“One of the issues in doing a good study is to understand the nutritional status of your participants when you start and how the nutrient treatment changes it,” Ho said. “Giving supplements or foods to a person who already has a normal nutritional status of that nutrient may be very different than if the person is deficient.”
Complicating the issue, she said, is that elderly people in general may not absorb or process many nutrients as well as younger adults, and because of genetic differences they many have different biological responses to the same level of a nutrient. Knowing what they ate gives, at best, only a partial picture of what their nutritional status actually is. And it also assumes that people, including those with beginning dementia, will always remember with accuracy what their diet actually has been when questioned about 124 food items in an interview that can last up to two hours.
In this study, the scientists recruited 38 elderly participants, half with documented memory deficit and the other half cognitively intact. They compared the reliability of the nutrient biomarkers to food questionnaires administered twice over one month.
The questionnaire was able to determine some nutrient levels, but only in the group with good memory. The reliability of the nutrient biomarkers depended on the nutrient of interest, but overall performed very well.
“Now that we have a reliable blood test for assessing nutritional status, we can begin to study nutrient biomarkers in combination, their interactive features, and how they collectively may influence chronic diseases, including risk for Alzheimer’s disease and dementia,” Bowman said.
Such approaches could lead to more effective nutritional therapies in the future to promote cognitive health, he said.
Remaining sexually active is important for men – even those age 70 to 95, found in a survey conducted by Australian researchers. The study was initiated to find out what sort of factors influence sexual activity in elderly men.
43 Percent of Elderly Men would prefer more Sex
In the sampling of relatively healthy men, researchers found 43 percent would prefer to have sex more often. The survey included 3274 men aged 75 to 95 years, 85 percent of whom provided information about their sex lives.
Almost half (48.8%) of the respondents said sex was “somewhat important”, and 30.8 percent had at least one sexual encounter in the last year.
Researchers gathered information via questionnaires from 1996 to 1999, 2001 to 2004 and again from 2008 to 2009, assessing the men’s social situation and medical history.
The men again answered questions about their sex life from 2008 to 2009. The researchers evaluated hormone levels from 2001 to 2004 in an effort to garner more information about just how many elderly men are sexually active and what keeps them that way.
Men without health problems including diabetes, osteoporosis, prostate cancer, low testosterone levels, depression, and not on medications that might interfere with erections remained the most sexually engaged.
Other factors that limited sexual activity included partner’s lack of interest in having sex and simply not having a partner.
For almost half of the elderly men surveyed, sex remained an important part of life and 43 percent reported a desire to have sex more frequently. The findings have implications for clinicians who should discuss sexual activity with elderly male patients.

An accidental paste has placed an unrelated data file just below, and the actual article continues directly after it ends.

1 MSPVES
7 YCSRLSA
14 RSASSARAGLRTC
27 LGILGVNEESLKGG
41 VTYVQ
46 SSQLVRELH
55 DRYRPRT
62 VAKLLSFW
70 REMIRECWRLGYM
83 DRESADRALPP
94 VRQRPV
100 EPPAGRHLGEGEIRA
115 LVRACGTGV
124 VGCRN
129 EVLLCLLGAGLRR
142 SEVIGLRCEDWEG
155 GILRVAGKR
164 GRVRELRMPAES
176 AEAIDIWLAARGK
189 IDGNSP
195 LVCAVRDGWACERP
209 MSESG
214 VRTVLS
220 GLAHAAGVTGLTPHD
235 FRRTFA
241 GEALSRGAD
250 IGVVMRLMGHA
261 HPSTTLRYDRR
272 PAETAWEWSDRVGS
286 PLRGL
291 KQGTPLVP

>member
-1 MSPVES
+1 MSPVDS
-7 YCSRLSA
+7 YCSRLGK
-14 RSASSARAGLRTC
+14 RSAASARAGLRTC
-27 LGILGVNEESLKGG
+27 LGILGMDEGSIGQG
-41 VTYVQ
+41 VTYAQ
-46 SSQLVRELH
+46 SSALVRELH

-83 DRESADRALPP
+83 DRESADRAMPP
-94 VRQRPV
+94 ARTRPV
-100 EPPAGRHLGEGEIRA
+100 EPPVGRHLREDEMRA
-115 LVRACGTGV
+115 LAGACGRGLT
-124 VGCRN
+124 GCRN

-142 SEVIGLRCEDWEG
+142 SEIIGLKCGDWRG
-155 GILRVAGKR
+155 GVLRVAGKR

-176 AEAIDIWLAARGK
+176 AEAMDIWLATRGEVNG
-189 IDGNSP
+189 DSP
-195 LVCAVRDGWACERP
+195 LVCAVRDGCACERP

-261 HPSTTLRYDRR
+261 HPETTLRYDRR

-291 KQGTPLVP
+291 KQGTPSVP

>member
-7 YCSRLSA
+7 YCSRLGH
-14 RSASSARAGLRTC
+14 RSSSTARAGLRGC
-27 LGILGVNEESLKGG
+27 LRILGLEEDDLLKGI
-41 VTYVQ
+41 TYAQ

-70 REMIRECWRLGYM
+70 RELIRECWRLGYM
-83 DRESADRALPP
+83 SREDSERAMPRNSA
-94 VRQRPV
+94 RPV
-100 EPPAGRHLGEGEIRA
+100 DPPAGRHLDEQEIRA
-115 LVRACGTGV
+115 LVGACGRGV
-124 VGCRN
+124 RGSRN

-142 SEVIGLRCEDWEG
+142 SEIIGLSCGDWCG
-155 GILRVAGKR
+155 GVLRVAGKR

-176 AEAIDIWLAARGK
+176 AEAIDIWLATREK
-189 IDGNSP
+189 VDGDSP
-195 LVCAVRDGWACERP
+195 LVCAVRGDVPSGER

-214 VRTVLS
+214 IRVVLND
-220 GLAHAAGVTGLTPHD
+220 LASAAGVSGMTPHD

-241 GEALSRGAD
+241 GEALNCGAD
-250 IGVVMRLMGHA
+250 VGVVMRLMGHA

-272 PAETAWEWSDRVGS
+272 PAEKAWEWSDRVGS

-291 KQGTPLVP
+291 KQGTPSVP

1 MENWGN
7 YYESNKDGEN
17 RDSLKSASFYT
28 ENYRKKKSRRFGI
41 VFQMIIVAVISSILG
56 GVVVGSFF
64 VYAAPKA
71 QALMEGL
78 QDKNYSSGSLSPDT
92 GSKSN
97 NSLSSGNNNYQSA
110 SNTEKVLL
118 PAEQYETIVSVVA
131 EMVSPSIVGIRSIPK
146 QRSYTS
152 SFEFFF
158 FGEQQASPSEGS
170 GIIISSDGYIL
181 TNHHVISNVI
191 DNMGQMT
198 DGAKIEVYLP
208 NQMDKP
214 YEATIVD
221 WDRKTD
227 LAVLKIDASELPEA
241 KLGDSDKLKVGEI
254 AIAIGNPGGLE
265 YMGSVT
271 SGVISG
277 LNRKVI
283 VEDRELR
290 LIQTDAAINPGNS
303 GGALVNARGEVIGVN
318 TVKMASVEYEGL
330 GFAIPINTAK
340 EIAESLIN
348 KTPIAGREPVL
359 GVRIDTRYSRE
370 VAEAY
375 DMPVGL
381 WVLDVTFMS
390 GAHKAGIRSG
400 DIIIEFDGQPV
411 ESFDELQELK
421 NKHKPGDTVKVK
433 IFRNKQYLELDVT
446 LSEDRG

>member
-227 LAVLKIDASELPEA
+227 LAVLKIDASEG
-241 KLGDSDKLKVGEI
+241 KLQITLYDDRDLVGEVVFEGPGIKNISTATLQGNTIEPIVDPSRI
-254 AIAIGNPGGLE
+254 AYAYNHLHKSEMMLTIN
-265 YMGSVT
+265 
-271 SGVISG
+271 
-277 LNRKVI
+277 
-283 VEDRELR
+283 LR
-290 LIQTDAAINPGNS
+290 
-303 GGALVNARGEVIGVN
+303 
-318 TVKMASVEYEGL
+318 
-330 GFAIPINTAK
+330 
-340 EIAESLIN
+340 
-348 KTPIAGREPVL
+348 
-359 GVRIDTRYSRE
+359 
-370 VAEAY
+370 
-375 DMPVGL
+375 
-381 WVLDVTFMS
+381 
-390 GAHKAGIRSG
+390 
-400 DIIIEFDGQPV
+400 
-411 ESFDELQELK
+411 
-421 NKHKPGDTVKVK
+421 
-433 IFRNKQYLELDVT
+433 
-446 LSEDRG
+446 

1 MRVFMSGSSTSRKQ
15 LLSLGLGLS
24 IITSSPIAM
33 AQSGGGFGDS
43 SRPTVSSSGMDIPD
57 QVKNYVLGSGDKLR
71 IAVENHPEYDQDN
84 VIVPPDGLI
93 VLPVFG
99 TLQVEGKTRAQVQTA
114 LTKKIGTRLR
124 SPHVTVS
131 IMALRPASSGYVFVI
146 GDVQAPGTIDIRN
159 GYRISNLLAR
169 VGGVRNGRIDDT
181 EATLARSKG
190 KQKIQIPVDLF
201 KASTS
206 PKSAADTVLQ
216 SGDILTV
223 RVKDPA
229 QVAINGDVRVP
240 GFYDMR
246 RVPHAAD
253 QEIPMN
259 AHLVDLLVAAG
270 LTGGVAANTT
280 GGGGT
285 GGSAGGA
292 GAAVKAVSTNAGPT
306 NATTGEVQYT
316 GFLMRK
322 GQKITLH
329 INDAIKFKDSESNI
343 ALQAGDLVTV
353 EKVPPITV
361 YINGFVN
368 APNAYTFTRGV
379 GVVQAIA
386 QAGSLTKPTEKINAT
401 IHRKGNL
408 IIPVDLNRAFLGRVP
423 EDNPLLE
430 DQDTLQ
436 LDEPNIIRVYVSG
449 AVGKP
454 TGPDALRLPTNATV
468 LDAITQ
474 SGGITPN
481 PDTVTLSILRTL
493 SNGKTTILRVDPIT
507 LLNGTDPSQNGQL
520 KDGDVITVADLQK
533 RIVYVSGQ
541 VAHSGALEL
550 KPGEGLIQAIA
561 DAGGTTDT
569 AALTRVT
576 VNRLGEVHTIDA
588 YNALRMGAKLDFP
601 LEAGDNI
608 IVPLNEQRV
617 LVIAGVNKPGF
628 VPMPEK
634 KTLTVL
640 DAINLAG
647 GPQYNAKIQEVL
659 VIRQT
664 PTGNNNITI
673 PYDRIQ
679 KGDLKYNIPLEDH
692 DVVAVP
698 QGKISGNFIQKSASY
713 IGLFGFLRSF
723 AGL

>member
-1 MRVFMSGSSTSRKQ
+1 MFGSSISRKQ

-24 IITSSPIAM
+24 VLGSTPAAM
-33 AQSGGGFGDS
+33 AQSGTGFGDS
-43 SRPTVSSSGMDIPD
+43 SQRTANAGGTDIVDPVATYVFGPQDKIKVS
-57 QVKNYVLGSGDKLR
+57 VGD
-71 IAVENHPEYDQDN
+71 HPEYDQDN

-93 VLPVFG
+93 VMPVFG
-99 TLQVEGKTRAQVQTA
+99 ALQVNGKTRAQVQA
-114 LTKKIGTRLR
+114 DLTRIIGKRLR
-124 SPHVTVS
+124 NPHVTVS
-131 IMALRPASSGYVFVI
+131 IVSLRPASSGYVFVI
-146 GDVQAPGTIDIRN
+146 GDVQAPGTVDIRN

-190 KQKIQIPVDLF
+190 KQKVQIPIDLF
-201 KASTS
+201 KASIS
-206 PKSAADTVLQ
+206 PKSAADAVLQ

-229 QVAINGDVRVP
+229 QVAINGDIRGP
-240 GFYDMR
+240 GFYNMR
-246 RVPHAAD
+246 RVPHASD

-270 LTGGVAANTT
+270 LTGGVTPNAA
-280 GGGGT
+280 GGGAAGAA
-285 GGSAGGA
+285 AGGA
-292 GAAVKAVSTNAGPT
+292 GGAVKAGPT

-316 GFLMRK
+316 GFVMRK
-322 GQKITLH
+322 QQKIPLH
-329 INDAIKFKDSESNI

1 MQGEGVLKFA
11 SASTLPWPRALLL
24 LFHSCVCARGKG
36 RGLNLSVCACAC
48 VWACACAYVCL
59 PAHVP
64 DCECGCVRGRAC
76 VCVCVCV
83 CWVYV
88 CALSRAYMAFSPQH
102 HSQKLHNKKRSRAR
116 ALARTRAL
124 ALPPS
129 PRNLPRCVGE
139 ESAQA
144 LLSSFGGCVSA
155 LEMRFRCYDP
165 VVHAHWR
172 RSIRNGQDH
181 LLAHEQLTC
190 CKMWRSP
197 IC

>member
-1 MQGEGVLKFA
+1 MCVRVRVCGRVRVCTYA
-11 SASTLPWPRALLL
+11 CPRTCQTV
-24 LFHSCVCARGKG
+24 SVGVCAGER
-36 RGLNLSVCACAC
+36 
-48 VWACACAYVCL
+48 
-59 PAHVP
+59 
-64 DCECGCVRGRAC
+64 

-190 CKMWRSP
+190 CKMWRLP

Annals of Internal Medicine 2010
LONDON – Memory and language tests can reliably reveal “hidden” early dementia, say UK experts.
Most dementias are missed for years as the symptoms can be elusive until considerable brain tissue is lost.
But doctors from Oxford found they were able to spot very early warning signs when they looked closely enough.
The findings in Neurology could help doctors diagnose dementia sooner, which is crucial since treatment is most effective when given early.
Over a span of 20 years, the researchers studied a group of 241 healthy elderly volunteers, giving them regular tests designed to measure their thinking or cognitive powers.
Being able to spot and measure the initial stages of dementia is a crucial challenge if we are to improve drug testing and lay the groundwork for prevention trials
When they scrutinized the test results, the doctors found subtle clues that, in retrospect, hinted at ensuing impairment.
Specifically, the patients who went on to develop mild cognitive impairment or pre-dementia stumbled on tasks involving language expression, learning and recall.
For example, they had greater difficulty remembering the name for common objects or animals and explaining the meaning of a given word.
And those who were older and who scored lower on the language or memory tests tended to deteriorate more quickly.
Professor David Smith and his team say their findings fit with what we already know about dementia.
Experts have noted that the early stages of dementia are associated with linguistic problems, such as word-finding difficulties.
Early literary works by authors who have later been diagnosed with Alzheimer’s show similar changes in language use – simpler narratives and a smaller vocabulary.
Rebecca Wood of the Alzheimer’s Research Trust said: “This significant long-term study shows how subtle, but measurable, problems with language or memory can predict when a healthy elderly person is likely to develop mild cognitive impairment, which frequently develops into dementia.
“Early intervention will be crucial for future dementia treatments. Being able to spot and measure the initial stages of dementia is a crucial challenge if we are to improve drug testing and lay the groundwork for prevention trials.”
Latest work in Archives of General Psychiatry adds weight to the evidence that Alzheimer’s dementia is at least partly inherited, and that being healthy in mid-life could help lower your risk of the disease.
Dutch researchers found that people with a parental history of Alzheimer’s had higher blood pressure and indicators of arterial disease as well as different amounts of inflammatory proteins in their blood compared with those without a parental history of Alzheimer’s.